Edible-oil producing companies, which have both crushing and bottling operations, have been able to raise prices on bulk sales to large-scale users such as restaurants, reflecting higher commodity costs and inflation. [China Daily]
Price hikes for bottled edible oil are inevitable and an increase of about 5 percent could be accepted by the market, said an official of a State-supported think tank, the China National Grain and Oils Information Center (CNGOIC).
"The government's previous price-fixing efforts for bottled cooking oil were temporary solutions and will not last long, as price hikes for bulk edible oil never stopped in the past few months," Shang Qiangmin, director at the CNGOIC, told China Daily on Wednesday.
To ease inflation pressure, the National Development and Reform Commission (NDRC), China's top economic planner, in November ordered a few key edible-oil producers to keep prices unchanged.
Edible-oil producing companies, which have both crushing and bottling operations, have been able to raise prices on bulk sales to large-scale users such as restaurants, reflecting higher commodity costs and inflation.
Since the cap was imposed in November, bulk prices have risen by some 8.5 percent to 9.5 percent, to the current level of 10,200 yuan ($1,570) to 10,300 a ton.
However, since these companies have been banned from hiking prices for the retail-bottled product, their profits have been under pressure, according to Wang Liangwei, an analyst at CNGOIC.
The government held sales of soybean reserves in April and May to five major edible-oil producers at below-market prices, but such sales are not a long-term solution, Wang said.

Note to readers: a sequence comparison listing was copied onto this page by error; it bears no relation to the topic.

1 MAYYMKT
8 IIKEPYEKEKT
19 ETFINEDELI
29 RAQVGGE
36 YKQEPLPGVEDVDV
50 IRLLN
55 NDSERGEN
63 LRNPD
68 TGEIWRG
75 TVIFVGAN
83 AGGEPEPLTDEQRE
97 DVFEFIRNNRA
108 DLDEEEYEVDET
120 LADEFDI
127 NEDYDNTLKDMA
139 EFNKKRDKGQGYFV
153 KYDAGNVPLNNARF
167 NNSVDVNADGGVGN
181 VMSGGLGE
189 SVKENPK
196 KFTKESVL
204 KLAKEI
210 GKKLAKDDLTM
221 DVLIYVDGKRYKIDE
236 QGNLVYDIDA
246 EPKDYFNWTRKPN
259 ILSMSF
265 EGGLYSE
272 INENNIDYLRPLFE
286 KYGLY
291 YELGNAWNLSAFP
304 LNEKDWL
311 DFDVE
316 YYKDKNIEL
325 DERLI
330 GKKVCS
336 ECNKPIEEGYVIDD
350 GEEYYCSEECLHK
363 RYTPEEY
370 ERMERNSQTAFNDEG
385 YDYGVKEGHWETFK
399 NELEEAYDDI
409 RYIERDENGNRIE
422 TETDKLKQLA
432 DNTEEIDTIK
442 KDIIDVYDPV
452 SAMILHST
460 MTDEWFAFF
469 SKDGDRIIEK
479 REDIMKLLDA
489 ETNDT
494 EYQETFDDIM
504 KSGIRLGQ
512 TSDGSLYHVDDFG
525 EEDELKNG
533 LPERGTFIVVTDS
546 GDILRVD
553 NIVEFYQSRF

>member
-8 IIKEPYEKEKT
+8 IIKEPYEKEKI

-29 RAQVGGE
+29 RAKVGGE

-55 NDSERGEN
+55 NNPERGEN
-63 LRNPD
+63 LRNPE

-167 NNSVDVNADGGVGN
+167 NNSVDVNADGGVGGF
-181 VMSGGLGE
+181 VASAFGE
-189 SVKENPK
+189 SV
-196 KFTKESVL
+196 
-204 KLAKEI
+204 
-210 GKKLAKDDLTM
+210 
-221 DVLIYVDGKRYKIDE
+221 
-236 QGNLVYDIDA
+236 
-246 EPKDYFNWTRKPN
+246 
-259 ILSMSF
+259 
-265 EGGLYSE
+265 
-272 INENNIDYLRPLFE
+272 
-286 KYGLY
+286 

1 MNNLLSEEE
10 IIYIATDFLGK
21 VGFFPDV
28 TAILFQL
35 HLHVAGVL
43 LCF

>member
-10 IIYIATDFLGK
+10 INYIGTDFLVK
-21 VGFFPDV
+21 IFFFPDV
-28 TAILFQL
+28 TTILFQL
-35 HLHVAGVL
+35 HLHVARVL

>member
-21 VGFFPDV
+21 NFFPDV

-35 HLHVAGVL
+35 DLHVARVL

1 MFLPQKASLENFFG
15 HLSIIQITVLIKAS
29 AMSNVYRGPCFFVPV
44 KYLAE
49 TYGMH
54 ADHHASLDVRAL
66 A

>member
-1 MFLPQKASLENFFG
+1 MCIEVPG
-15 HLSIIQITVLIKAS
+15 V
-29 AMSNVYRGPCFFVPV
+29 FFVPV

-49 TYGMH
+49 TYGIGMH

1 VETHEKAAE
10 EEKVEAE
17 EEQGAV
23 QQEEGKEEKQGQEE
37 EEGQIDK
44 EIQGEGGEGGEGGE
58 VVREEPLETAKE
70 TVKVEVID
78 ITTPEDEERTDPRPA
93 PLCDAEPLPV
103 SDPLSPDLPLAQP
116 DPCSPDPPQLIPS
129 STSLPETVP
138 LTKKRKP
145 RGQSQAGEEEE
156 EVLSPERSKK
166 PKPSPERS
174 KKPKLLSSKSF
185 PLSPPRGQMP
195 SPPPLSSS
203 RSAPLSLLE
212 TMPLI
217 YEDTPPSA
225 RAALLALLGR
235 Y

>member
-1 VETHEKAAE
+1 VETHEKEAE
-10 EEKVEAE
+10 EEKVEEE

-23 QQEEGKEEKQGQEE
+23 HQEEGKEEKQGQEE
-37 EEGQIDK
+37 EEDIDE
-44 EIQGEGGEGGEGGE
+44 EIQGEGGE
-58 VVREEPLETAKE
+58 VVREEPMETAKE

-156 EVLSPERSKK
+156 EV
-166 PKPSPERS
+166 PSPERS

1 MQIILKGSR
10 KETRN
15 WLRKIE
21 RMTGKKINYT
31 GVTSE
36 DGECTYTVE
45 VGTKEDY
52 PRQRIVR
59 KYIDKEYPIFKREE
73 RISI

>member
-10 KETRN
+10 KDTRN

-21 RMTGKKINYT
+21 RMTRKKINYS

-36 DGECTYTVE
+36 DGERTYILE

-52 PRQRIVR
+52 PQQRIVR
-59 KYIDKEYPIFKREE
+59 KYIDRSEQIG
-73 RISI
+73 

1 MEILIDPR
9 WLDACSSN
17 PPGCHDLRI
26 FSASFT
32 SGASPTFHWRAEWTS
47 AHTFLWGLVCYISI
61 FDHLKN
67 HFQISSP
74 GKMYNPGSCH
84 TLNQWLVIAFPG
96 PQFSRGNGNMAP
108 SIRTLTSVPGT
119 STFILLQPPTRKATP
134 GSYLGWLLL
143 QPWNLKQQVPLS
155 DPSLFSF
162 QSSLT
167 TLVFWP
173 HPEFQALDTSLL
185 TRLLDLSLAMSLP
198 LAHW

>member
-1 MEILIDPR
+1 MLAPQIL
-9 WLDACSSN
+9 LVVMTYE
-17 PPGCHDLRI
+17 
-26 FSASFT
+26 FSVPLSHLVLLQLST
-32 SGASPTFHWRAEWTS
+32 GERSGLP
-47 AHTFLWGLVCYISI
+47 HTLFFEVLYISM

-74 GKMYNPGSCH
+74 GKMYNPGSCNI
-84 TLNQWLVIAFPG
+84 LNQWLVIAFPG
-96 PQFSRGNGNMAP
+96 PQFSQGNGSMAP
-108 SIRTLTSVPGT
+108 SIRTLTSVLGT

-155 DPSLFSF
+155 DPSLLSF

Rumors of possible price hikes for bottled edible oil began to circulate last month, when the price caps were due to expire.
But producers haven't yet raised prices because they need NDRC approval to do so, said Chen Lina, an analyst at Beijing Orient Agribusiness Consultant Co.
The NDRC approved the companies' applications for price hikes, the Beijing-based 21st Century Business Herald reported on Wednesday.
It didn't say when those approvals were issued, but it said that the authority had approved Yihai Kerry Investment Co Ltd's and COFCO's applications for a rise of about 5 percent.
Yihai, owned by Singapore Wilmar International Ltd, is the biggest edible-oil producer in China, accounting for about 50 percent to 60 percent of the market, while State-owned COFCO Group holds about 10 percent, said Wang.
If the news is true, it will spark a new round of price hikes among other cooking-oil manufacturers, especially small companies that have been harder hit by the price controls, said Chen.
It's hard to estimate how much effect the move will have on China's consumer price index, the main gauge of inflation, because the government has not disclosed the weighting of edible oil in the index.
Soybean oil is the major cooking oil consumed in China and its price is expected to rise due to tight domestic and international supplies. Other edible-oil prices are also increasing, analysts noted.
"Higher peanut prices have increased pressure on peanut oil manufacturers, and they will pass this on to consumers," said Wu Yuanjin, an agricultural products analyst with China International Futures Co Ltd.
Domestic peanut prices have approximately doubled since October to nearly 12 yuan a kilogram, reflecting commodity price inflation and reduced output in primary growing areas such as Shandong province, which have been hit by prolonged heavy rain.
"If peanut oil continues to be sold at the current rate, we will be out of stock before the Mid-Autumn Festival in September," Xu Pinghua, director of the publicity department of Shandong Luhua Group Co Ltd, told China Daily last month.